Prince Charles Edward Louis Philip Casimir Stuart (31 December 1720 – 31 January 1788) commonly known as Bonnie Prince Charlie or The Young Pretender was the Jacobite pretender to the thrones of England, Scotland, and Ireland. This claim was as the eldest son of James Francis Edward Stuart, and grandson of James II and VII. Charles is perhaps best known as the instigator of the unsuccessful Jacobite uprising of 1745, where he led an insurrection which ended in a defeat at the Battle of Culloden that effectively ended the Jacobite cause. Charles's flight from Scotland after the uprising has rendered him a romantic figure of heroic failure in later representations.
Charles Edward Louis John Casimir Silvester Severino Maria Stuart was born in Rome, Italy, on 20 December 1720, where his father had been given a residence by Pope Clement XI. He spent almost all his childhood in Rome and Bologna. Prince Charles Edward was the son of the Old Pretender, James Francis Edward Stuart, son of exiled Stuart King, James II and his second wife Mary of Modena. His father was called the 'Pretender' because many believed he was not the King's true son—to those who feared a Catholic dynasty in England, his birth had seemed too convenient and was viewed with great suspicion.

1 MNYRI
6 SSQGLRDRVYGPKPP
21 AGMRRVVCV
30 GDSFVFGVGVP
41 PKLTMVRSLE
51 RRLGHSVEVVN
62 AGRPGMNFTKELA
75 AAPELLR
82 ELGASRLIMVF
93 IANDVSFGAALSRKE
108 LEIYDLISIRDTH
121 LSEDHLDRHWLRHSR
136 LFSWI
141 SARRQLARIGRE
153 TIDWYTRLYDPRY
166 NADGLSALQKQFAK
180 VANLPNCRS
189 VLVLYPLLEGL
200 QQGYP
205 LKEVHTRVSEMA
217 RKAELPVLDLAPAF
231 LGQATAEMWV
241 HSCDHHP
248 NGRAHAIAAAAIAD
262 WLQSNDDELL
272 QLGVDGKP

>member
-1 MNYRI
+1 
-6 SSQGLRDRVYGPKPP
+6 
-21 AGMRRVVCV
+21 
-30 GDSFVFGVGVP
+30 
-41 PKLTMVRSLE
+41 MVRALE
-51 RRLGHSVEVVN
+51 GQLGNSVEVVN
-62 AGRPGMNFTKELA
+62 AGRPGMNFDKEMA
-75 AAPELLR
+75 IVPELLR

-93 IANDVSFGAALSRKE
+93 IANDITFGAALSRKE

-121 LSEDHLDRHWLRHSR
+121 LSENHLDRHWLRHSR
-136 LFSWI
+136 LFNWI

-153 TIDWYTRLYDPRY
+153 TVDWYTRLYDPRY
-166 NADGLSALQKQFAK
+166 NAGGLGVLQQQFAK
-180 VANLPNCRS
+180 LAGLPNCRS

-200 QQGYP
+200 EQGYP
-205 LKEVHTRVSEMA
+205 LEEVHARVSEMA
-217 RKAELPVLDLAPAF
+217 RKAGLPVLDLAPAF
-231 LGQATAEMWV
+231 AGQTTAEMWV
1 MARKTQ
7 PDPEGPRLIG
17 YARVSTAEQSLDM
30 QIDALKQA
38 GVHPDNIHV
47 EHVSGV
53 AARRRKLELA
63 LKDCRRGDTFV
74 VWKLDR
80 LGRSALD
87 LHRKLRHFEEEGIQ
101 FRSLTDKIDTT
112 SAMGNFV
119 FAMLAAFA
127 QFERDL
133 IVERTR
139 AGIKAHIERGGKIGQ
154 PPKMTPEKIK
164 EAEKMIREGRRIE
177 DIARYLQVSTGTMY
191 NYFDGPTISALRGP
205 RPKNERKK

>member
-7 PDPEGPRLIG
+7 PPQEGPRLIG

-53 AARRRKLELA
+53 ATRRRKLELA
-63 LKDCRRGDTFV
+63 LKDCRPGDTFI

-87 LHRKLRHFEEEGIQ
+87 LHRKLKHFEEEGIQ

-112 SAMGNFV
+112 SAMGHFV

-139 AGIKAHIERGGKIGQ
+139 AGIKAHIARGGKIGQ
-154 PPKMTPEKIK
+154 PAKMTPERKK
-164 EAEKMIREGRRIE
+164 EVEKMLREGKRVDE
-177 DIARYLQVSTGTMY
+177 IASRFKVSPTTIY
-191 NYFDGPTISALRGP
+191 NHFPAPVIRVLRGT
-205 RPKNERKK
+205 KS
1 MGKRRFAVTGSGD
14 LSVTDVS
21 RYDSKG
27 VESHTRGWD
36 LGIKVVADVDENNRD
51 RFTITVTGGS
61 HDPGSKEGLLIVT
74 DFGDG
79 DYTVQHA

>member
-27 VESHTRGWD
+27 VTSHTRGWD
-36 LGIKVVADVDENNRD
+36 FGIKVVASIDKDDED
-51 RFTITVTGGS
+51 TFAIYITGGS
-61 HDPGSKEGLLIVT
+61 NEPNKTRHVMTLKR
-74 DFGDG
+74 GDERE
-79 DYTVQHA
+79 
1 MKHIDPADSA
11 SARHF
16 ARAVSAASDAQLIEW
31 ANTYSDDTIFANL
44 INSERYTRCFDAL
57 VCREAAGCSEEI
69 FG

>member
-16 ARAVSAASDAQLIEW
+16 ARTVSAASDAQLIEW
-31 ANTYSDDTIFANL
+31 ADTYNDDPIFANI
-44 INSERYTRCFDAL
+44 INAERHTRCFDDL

His childhood in Rome was one of privilege, being brought up Catholic in a loving but argumentative family. Being the last legitimate heirs of the House of Stuart, his family lived with a sense of pride and staunchly believed in the Divine Right of Kings. The talk of regaining the thrones of England and Scotland for the Stuarts was a constant topic of conversation in the household, principally reflected in his father's often morose and combative moods.